Ben Valentine is an independent writer and curator studying how technology, media, and politics intersect around the world. He’s written and spoken for SXSW, Salon, SFAQ, Hyperallergic, and The New Inquiry, to name a few. Valentine organized several exhibitions on networked culture, including the World’s First Tumblr Art Symposium, with Hyperallergic at 319 Scholes, in Brooklyn; and Unmasking the Network for A Simple Collective in San Francisco. He has helped nonprofits and arts organizations on three continents with marketing, bolster their online presence, and organize public events.
Ben began his discussion on October 6, 2016 by giving us a summary of where it is he studied in Southeast Asia for the three years he resided there followed by some art history- how they got to where they are today.
Ben’s original focus was online media- more specifically the political memes in China. Not surprisingly the government being as oppressive as it is does not allow for any sort of political burns. The controlled censorship doesn’t allow pictures such as the famous tank man to spill through to the media but many clever artists have become aware of how to get away with it- creating remixes that poke fun. All of this art is not to inform or to persuade anyone but rather to create and enact the changes people have in mind.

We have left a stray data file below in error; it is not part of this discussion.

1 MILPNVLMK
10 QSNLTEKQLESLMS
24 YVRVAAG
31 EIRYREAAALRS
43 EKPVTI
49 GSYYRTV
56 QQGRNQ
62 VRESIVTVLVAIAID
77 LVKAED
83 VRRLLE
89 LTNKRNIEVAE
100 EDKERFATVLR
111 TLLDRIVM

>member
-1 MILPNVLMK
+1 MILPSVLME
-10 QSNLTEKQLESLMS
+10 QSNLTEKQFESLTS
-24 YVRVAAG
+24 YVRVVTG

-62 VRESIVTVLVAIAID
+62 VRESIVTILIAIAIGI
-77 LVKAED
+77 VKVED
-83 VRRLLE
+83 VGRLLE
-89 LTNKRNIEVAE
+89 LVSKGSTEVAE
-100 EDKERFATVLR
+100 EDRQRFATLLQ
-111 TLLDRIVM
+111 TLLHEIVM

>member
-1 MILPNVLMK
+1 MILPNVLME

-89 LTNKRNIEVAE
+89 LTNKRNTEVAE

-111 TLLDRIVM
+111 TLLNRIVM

Although not a lot of people are online, or educated enough to read the books that preach this, or just have differing opinions due to social norms. Still they find alternative art spaces for creative and free expression for artists in Southeast Asia.
Valentine, a writer and curator, focused on several sites he’s encountered, especially in Vietnam and Cambodia, but also Myanmar and online communities.
In conjunction with his talk Valentine provided art pieces from four artists:
–Ying Miao, Chinese net artist, – http://
–Lim Sokchanlina, Cambodian, video, “Urban Street Night Club,” (2013)
–Nguyen Thi Thanh Mai, Vietnamese, video or digital prints, Nguyen Thi Thanh Mai, from her “Day By Day” project dealing with Vietnamese living in Cambodia.
–Nge Lay, Myanmar,
“The power of art rests in its serious consideration and respect of the alternative, the outsider perspectives and platforms so necessary for society,” says Valentine. “In an increasingly interconnected world redefining itself within a neoliberal economy, where authoritarian governments can be internationally lauded for financial successes, these outsider voices are vitally important, yet go largely unheard.”